Does EAP Say it All? A Holistic Approach to Overall Wellness

Does EAP Say it All? A Holistic Approach to Overall Wellness

01/25/17 Laura Gibbons

Does EAP really say it all? Does the industry name really reflect what an EAP does? We tend to think no. Oftentimes when you tell someone you work for an EAP, they typically think you find people jobs. That may seem like a logical assumption, but it makes me wonder why it is not a more recognized term as the majority of companies offer EAPs.

And although the mission of an EAP is to help create a healthy, positive, and productive workforce, many don’t consider the EAP for overall wellness. Wellness consists of more than just physical health. And, an EAP works with individuals on more than just emotional/behavioral health. We are made up of many parts, and each is important to our well-being and overall life satisfaction. If you think that you have to be experiencing a major problem or your life has to be falling apart, rethink how to use the EAP to address the many areas of wellness.

The National Wellness Institute identifies six dimensions of wellness. The EAP shares how it can assist in each of these wellness areas:

Social Wellness – establishing and maintaining positive relationships with family, friends, and co-workers.
Why access the EAP: The EAP can help you improve communication skills; work on creating healthier relationships; find ways to get along better with co-workers or your boss; and identify how to enhance your social wellness by avoiding isolation, setting boundaries, and finding ways to make sure you get the social interaction you need to maximize health.

Emotional Wellness – increasing one’s self-awareness, being able to share feelings in a productive way, and coping better with life’s challenges.
Why access the EAP: Gain a better insight to what you are experiencing and feeling; learn to better communicate your feelings; find strategies to better cope with unexpected events such as loss and grief; better manage stress, anxiety, or depressed feelings; and identify what other areas may be affecting your emotional wellness.

Spiritual Wellness – living a life of purpose based on one’s beliefs and values.
Why access the EAP: Explore your sense of purpose, what it means to your beliefs and values, and how to best fulfill your purpose in life.

Occupational Wellness – engaging and contributing fully to one’s job, meeting career goals, as well as working toward the organization’s overall mission and those they may serve.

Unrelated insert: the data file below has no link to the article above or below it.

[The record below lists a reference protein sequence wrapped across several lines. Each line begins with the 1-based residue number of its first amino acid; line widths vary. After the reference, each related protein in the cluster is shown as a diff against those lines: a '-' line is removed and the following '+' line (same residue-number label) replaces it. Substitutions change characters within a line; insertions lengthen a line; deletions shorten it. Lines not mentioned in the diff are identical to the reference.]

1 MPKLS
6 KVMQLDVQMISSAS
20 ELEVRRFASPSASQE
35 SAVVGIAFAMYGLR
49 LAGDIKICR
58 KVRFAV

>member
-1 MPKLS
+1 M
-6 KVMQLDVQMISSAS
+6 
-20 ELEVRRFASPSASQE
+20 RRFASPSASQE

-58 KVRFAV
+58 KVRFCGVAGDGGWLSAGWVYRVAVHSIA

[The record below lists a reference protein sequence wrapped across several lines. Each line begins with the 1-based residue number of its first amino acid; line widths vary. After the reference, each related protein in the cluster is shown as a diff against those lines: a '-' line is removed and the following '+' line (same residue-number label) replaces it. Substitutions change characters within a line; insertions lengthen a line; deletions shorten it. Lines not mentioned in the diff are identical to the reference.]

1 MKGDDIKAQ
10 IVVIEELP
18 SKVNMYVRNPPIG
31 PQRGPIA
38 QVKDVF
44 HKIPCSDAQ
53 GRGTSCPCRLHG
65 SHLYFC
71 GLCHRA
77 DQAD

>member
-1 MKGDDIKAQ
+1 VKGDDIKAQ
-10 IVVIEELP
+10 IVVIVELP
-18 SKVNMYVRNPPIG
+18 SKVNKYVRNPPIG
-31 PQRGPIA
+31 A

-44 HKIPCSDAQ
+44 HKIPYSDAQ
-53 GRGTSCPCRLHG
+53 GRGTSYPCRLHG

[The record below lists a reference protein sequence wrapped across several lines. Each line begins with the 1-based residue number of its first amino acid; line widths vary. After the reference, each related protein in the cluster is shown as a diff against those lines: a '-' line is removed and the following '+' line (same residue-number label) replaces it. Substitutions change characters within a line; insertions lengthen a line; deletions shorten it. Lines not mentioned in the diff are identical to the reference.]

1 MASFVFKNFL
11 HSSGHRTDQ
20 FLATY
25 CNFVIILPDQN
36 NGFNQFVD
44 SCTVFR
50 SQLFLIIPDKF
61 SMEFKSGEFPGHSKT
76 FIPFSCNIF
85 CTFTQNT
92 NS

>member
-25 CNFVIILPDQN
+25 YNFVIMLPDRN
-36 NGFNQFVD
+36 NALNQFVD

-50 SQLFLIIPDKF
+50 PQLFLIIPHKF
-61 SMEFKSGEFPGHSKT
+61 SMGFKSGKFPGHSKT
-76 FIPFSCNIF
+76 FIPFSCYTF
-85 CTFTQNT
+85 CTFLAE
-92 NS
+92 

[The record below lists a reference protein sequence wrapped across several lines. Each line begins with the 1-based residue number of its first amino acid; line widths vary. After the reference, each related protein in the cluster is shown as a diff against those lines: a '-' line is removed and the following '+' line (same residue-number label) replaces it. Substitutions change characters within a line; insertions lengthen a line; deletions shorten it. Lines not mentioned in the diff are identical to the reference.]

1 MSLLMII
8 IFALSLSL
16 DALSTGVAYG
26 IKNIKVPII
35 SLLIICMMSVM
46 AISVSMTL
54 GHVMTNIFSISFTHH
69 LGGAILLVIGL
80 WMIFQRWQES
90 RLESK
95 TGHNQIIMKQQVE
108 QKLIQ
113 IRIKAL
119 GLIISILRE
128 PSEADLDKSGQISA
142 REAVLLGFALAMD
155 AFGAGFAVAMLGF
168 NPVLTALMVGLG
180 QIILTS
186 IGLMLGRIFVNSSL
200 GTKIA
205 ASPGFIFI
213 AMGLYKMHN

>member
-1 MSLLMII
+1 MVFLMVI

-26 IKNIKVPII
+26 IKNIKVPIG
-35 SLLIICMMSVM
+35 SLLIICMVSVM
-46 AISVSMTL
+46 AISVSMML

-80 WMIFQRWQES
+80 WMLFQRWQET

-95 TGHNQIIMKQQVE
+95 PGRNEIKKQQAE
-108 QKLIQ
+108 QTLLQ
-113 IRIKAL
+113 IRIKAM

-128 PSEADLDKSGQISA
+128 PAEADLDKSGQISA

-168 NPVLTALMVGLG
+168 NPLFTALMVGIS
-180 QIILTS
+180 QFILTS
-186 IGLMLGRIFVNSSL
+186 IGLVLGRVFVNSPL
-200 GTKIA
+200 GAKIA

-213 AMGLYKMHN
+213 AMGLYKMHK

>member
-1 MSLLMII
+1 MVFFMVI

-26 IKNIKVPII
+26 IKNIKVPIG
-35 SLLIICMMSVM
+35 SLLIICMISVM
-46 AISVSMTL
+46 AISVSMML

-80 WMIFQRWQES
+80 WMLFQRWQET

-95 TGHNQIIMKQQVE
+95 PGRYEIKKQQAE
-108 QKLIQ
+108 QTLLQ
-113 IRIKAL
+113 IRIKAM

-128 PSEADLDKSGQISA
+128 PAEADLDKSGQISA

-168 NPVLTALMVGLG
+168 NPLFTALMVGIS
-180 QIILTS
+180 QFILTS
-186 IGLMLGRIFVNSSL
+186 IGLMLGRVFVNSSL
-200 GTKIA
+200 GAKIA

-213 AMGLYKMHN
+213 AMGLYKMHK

Why access the EAP: Learn ways to become a more effective employee or manager by identifying areas of enhancement such as: communication, time management, concentration and focus, being more productive, leadership skills, collaboration and teamwork, decision-making skills, problem-solving, resolving conflict, and how to pursue your ultimate career goals.

Intellectual Wellness – the desire to learn and increase knowledge, improve one’s skills, and seek challenges in pursuit of lifelong learning.
Why access the EAP: The EAP has many online resources that can encourage learning on a variety of subjects in the forms of articles, health assessments, financial calculators, skill builders, links to additional resource sites, and more. The EAP offers onsite and online trainings.

Physical Wellness – living a healthy lifestyle to perform daily activities (whether at work or at home) without undue fatigue or physical stress, adopt healthy habits (routine check-ups, a balanced diet, exercise, etc.), while avoiding unhealthy habits (tobacco, drugs, alcohol, etc.).
Why access the EAP: Statistics have shown that an estimated 75-90% of doctor visits are due to stress. Certain health conditions are known to increase the risk of depression, and substance abusers are among the highest users of healthcare. The EAP can be a preventive measure to decrease risk for stress-related health conditions, identify non-compliance with current treatment recommendations, and help individuals develop plans to reduce barriers and increase success for better physical health.

There are also other areas of wellness one should consider:

Financial Wellness – experience minimal financial stress by avoiding debt, living within means, having a safety net with savings, and a clear plan to meet financial goals.
Why access the EAP: There are financial tools provided within the online Work/Life resource, as well as financial counseling based on your company’s add-on service.

Legal Wellness – identifying areas where one needs to better protect themselves under the law (consumer and credit protection, insurance, identify theft, estate planning).
Why access the EAP: There are legal forms available within the Work/Life online resource, as well as access to legal consultation based on your company’s add-on service.

Hopefully, reviewing these areas of wellness and how the EAP can help will broaden the view of some who may think the EAP has a more narrow view or is not for them. Most are open to wellness and the EAP is a confidential and free resource to help employees and their household members work toward their overall wellness.

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